For people recovering from a stroke, even the simplest motions can become a struggle. To lift a hand, for example, requires a signal from the brain that travels all the way down an arm to the hand. That’s a lot of moving parts — and when something is damaged, it makes regaining those skills an arduous and slow process.
That could all change, though, with the help of some innovation and advances in virtual reality.
It was almost by chance that USC researcher Sook-Lei Liew started thinking about virtual reality. She was a neuroscientist; so was her husband. When she became a USC faculty member in 2015, her husband got a job in the Mixed Reality Lab at the USC Institute for Creative Technologies — and, between the two, a brain trust was born between VR and stroke rehab.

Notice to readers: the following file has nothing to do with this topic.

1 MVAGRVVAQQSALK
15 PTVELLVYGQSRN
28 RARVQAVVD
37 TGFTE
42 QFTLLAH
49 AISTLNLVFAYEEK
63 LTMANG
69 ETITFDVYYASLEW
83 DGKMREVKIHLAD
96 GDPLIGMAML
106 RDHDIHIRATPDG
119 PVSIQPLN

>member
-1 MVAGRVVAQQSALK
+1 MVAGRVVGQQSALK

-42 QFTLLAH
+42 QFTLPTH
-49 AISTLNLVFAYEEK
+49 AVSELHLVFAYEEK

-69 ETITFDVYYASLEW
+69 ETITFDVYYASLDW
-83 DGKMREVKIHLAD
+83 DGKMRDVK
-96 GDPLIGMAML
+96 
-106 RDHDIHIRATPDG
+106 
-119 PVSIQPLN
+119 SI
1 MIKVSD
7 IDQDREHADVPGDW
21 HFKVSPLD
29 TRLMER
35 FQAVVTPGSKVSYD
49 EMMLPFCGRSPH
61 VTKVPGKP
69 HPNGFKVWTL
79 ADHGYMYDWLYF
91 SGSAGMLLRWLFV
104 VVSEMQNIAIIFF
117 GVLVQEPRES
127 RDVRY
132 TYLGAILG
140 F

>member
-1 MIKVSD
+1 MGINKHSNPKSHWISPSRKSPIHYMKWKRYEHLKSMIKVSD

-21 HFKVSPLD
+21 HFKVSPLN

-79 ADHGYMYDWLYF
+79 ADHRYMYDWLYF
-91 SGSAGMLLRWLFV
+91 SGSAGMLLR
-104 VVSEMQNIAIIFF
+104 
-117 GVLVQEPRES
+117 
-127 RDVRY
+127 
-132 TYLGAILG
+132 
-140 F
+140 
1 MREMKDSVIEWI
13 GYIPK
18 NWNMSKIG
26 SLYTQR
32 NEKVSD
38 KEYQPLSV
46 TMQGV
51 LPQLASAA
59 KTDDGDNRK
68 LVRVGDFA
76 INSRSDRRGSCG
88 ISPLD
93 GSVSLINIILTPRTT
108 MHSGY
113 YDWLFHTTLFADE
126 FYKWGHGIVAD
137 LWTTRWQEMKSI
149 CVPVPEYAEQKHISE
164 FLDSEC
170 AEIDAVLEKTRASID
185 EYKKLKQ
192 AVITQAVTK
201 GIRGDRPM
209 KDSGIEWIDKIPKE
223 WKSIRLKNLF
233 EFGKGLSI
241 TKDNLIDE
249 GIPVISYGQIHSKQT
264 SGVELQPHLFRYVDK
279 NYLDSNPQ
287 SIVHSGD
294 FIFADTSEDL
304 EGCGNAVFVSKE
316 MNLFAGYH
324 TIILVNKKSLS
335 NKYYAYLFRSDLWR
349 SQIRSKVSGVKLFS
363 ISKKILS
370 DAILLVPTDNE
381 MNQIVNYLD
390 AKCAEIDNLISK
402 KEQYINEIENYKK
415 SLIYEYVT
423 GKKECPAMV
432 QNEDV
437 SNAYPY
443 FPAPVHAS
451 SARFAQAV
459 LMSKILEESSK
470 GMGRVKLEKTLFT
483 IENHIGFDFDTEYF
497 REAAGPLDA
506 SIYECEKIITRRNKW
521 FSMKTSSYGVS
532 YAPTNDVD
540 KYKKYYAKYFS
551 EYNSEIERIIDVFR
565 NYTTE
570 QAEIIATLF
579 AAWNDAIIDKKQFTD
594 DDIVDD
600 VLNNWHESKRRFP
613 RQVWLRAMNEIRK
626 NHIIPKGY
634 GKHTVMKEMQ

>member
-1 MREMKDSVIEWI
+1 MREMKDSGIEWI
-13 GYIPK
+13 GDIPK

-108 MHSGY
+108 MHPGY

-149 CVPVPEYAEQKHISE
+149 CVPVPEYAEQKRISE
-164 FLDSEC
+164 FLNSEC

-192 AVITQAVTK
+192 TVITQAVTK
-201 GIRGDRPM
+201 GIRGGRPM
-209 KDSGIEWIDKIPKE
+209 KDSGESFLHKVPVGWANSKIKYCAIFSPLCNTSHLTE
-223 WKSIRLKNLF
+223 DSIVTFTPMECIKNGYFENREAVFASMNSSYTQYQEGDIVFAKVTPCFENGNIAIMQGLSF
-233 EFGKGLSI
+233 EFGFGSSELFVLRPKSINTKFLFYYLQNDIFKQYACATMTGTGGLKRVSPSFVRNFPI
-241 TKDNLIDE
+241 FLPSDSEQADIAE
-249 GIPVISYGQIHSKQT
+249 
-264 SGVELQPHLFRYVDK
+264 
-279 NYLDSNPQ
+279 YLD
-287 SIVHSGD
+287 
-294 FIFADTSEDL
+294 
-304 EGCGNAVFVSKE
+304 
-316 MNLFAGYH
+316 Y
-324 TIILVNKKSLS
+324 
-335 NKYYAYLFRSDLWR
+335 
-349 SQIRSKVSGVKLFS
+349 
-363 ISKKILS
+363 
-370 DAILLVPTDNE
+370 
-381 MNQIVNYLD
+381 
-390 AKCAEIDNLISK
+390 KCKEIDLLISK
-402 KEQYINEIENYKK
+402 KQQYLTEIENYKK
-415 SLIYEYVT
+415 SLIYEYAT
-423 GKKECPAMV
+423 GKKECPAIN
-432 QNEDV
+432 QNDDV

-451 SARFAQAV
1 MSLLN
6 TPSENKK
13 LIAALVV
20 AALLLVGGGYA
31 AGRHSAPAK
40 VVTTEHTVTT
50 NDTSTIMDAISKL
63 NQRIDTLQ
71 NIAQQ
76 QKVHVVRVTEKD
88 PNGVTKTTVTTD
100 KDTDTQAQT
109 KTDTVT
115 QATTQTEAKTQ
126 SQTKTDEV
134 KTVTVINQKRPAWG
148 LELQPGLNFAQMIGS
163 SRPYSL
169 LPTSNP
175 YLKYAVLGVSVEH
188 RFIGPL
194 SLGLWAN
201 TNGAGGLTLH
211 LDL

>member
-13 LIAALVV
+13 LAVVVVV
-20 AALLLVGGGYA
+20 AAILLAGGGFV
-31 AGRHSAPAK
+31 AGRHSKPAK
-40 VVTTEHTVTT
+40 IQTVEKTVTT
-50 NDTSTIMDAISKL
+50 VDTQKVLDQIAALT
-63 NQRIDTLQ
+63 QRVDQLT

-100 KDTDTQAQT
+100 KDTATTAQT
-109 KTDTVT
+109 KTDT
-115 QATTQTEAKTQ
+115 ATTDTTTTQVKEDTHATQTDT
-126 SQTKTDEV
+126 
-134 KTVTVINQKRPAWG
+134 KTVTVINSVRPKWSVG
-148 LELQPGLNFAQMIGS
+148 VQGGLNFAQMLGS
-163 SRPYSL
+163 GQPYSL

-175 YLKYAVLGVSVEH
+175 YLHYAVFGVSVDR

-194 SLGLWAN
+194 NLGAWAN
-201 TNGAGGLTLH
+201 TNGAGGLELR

For Liew, the light bulbs really started to flash when she attended the Neurotech conference — a big industry-academic partnership featuring the latest in tech advances. Liew had already been working on stroke rehab for a while and studying brain-feedback interfaces — devices that essentially allow patients to see what is going on inside their brains.
At the Neurotech conference, something clicked.
Read the full article in USC News.